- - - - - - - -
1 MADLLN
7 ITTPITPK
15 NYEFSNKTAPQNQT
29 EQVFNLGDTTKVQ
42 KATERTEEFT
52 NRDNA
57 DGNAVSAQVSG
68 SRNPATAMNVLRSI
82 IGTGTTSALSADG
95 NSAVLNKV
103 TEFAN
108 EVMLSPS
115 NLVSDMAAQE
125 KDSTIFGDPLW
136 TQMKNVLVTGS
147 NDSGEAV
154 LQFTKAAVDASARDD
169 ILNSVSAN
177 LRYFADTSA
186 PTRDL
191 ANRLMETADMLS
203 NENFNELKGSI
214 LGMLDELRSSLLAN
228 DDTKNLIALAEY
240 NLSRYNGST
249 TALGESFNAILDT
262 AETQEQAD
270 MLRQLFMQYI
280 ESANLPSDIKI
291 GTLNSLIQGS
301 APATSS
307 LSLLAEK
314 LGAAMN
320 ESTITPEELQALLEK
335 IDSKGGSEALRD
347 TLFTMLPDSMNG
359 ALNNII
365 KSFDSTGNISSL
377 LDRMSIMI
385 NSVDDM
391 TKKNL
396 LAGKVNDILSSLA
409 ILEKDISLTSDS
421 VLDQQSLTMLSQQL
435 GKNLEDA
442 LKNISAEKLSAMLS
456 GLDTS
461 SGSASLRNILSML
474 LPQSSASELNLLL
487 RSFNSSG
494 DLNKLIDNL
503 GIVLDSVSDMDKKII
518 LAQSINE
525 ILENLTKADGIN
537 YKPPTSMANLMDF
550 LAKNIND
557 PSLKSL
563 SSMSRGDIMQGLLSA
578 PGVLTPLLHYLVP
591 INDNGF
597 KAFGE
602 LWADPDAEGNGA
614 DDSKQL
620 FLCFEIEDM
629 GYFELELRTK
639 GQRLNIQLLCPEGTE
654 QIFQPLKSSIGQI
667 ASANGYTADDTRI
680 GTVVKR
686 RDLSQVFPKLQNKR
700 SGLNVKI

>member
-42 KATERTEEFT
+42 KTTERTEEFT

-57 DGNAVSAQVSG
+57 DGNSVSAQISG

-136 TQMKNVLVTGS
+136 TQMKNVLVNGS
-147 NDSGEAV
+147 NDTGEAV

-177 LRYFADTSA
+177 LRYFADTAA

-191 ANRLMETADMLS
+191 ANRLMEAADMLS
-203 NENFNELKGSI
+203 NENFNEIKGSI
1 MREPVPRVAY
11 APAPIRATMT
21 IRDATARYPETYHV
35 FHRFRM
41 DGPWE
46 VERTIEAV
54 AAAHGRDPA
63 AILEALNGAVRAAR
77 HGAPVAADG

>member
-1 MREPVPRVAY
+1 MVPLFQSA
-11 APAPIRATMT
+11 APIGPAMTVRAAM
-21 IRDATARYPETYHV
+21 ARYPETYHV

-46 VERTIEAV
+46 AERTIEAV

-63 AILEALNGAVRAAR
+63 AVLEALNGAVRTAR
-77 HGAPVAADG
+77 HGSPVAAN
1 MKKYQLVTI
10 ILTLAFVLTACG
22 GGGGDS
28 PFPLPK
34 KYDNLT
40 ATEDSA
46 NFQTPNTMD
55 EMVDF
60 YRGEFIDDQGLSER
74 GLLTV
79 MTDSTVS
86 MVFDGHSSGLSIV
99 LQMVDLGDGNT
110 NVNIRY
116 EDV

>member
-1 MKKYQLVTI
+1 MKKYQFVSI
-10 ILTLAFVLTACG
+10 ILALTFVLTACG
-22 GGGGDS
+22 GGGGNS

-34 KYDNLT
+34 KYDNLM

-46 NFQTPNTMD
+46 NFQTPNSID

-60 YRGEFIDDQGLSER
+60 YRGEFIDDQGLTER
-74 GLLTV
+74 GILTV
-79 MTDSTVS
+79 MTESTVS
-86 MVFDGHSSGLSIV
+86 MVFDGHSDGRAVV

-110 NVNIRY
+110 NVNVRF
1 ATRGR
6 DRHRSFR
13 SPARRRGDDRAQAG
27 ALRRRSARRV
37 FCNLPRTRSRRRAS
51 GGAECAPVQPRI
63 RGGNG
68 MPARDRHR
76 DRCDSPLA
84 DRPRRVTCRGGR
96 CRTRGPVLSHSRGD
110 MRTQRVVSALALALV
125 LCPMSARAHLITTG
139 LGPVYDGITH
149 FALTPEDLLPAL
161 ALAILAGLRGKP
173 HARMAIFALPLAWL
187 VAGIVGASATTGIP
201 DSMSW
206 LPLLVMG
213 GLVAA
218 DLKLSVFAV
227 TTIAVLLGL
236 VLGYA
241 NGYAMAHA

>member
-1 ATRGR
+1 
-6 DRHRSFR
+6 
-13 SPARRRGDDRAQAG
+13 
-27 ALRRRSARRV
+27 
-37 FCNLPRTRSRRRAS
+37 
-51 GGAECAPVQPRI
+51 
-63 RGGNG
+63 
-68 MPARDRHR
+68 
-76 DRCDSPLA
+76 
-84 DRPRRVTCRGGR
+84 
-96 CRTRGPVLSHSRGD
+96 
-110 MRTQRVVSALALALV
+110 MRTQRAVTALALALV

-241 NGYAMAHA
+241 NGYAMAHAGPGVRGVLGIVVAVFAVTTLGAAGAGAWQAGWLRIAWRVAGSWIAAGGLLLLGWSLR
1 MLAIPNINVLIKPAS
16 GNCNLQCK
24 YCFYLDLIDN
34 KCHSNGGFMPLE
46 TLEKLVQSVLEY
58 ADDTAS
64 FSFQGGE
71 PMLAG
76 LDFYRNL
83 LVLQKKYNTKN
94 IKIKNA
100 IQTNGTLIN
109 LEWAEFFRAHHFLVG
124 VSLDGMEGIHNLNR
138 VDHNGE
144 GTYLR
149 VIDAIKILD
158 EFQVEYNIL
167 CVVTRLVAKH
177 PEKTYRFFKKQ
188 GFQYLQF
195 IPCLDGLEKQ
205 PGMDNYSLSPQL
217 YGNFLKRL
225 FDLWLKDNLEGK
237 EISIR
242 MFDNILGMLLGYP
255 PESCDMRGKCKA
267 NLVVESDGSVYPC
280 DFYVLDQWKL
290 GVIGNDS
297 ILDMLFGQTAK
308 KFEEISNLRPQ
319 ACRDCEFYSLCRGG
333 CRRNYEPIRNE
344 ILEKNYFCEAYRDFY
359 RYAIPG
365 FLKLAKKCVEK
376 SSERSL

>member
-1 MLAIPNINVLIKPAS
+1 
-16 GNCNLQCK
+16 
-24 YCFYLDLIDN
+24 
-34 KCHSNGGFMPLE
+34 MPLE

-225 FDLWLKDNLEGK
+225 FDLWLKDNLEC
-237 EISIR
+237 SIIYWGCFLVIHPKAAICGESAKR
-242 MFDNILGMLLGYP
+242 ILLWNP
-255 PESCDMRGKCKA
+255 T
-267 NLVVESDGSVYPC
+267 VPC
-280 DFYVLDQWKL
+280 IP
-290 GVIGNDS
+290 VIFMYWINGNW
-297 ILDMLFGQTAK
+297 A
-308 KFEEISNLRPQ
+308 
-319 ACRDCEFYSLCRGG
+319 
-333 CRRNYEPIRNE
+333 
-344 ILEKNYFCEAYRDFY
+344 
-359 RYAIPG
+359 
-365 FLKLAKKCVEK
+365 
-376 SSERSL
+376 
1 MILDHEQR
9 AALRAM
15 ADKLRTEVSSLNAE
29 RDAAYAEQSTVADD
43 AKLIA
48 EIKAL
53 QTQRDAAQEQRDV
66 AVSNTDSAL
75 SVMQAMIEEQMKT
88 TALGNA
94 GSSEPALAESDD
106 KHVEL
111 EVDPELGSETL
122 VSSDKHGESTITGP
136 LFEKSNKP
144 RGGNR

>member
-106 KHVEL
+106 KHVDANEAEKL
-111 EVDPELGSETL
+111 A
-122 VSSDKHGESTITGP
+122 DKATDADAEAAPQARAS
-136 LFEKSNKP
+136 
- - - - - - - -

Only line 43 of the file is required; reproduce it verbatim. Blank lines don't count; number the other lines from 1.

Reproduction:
409 ILEKDISLTSDS